Our thoughts:  I love this verse:  “Make every thought captive to obey Christ.”  As I thought about what this would mean:  I hope that all my thoughts must be healing, truthful, and loving.  Probably the most important way to keep our thoughts obedient to Christ is to make sure they are truthful.  As Cloud and Townsend point out:  “We all have a tendency to not see things clearly, to think and perceive in distorted ways…Taking ownership of our thinking in relationships requires being active in checking out where we may be wrong.  As we assimilate new information, our thinking adapts and grows closer to reality.”

This page was inspired by a similar illustration in Rebekah Jones’ Bible.  I used Neocolor IIs for the back ground and to add color to the drawing of the brain.


Our Desires:  We own our desires and its up to us to pursue them and find fulfillment in life.  It’s good to remember that God loves to give gifts to his children and supports us in our goals and plans as we walk in God’s ways.  As I reflected on this verse below, I thought of how important it is to express our desires.  Sometimes we don’t get what we want simply because we don’t make the request known, both to God and to people in our lives who can help us.

I colored swirls and hearts with the Neocolor IIs and used a lightly wet brush over the top.  For some reason, I can’t resist adding glitter to my pages with Neocolor IIs.


Our Love:  The Bible teaches us to love and our love is the greatest gift we have within our own control to give.  Leviticus often gets singled out an unpopular book of the Bible, but there’s a lot of wisdom to be gained just wondering what led to the rules in the first place.  And on a page that encourages us not to put a stumbling block before a blind person (common sense?) and a rule against wearing fabric made from a blend of materials (I would need to throw out 90% of my wardrobe!) and a poignant, timely reminder to be kind to the strangers and foreigners living among us, we find the wisest words ever written:  “Love thy neighbor as yourself!”  And I love what comes just before:  “Do not take a vengeance or bear a grudge.”  The often neglected first part of the verse seems like good advice for our times!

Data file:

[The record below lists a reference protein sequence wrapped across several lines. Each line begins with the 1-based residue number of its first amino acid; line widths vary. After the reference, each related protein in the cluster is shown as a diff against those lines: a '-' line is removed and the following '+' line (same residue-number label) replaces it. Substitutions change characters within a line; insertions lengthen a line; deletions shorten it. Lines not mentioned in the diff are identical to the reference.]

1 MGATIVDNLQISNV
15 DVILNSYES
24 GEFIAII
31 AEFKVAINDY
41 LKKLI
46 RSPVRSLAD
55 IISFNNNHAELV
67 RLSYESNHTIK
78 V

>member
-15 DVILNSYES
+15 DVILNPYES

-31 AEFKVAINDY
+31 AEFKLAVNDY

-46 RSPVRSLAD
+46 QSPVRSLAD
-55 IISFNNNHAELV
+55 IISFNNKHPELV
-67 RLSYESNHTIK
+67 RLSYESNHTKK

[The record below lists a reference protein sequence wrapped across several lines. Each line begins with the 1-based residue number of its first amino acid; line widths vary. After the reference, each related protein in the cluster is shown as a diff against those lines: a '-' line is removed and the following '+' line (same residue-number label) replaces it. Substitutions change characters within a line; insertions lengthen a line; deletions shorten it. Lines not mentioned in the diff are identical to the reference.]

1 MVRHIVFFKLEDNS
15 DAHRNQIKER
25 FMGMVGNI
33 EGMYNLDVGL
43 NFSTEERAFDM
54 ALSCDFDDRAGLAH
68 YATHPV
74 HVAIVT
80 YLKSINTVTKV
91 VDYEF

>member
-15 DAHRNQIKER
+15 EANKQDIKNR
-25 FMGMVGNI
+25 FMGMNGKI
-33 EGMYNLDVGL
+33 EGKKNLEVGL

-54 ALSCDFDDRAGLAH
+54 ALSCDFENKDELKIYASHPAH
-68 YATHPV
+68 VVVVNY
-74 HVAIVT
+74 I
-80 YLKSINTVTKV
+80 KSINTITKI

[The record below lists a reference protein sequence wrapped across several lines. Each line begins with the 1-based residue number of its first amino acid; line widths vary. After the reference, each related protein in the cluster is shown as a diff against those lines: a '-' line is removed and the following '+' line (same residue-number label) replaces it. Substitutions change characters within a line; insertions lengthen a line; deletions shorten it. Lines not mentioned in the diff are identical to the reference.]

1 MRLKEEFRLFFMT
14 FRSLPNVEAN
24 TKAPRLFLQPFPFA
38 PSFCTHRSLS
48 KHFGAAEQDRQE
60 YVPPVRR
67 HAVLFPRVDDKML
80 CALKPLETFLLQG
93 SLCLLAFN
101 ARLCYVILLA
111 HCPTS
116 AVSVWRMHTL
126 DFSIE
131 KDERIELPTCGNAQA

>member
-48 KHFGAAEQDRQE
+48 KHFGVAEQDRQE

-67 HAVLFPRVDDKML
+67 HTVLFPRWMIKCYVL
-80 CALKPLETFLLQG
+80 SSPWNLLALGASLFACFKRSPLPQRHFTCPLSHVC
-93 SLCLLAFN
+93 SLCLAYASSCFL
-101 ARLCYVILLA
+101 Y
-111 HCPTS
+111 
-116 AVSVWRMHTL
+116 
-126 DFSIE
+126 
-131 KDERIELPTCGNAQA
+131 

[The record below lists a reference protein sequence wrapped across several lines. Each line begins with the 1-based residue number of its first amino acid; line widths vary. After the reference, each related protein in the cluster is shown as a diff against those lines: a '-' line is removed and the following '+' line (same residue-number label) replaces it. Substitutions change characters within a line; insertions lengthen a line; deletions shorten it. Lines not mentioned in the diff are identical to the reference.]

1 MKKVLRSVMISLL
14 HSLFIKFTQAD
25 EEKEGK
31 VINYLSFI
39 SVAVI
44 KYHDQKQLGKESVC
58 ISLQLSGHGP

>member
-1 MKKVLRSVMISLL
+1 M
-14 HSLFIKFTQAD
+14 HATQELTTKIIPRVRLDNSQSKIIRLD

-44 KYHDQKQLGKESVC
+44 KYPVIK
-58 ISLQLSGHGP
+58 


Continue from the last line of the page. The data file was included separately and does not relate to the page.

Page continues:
I couldn’t decide how to illustrate this verse, so I took two approaches:  Colorful stamped houses and writing out the whole beautiful verse!




We need to take responsibility for the love we can offer the world, and also our ability to receive love.  These words from “Boundaries” found their way onto my margins:

Our ability to give and respond to love is our greatest gift.  The heart that God has fashioned in his image is the center of our being.  It’s abilities to open up to love and to allow love to flow outward are crucial to  life.

Cloud and Townsend remind readers of the importance of receiving an inflow of love, too!  St. Paul encourages us to widen our own hearts.



Boundaries have gates and when our gates function well, we are able to let the bad out and keep the good in.  I love how Cloud and Townsend paired the warning from Jesus about what comes out of our hearts that defiles us with the promise from 1 John that if we confess our sins, God will cleanse us from all unrighteousness.  And the time to let the bad out is when it’s first in our heart.  Have you ever heard yourself say, “Well, if I weren’t Christian, I would….”  As I worked on this page I was reminded of Zechariah 8:17, which encourages us not to devise evil against another in our hearts.  That’s where sin begins.  And we need to let it out and bring in the good stuff:  forgiveness and love!

I used Neocolor IIs to color in the dirty and clean hearts.


God and Boundaries

This post is getting much longer than I ever could have imagined I first set out to journal my way through the first chapter of this book!!!  Cloud and Townsend ask what we can learn about our boundaries from looking to the Bible and learning from God’s own boundaries.  I’ll just take one question from the Boundaries workbook at a time and look at the passages Cloud and Townsend suggested for each question and journal one of the passages.

Question #1:  God defines his personality by telling us about himself.  What does he tell us in the Bible about what he thinks, feels, plans, allows, doesn’t allow, lies, and dislikes?  See for instance Genesis 12:2, Jeremiah 3:12, Ezekiel 6:9, 36:26.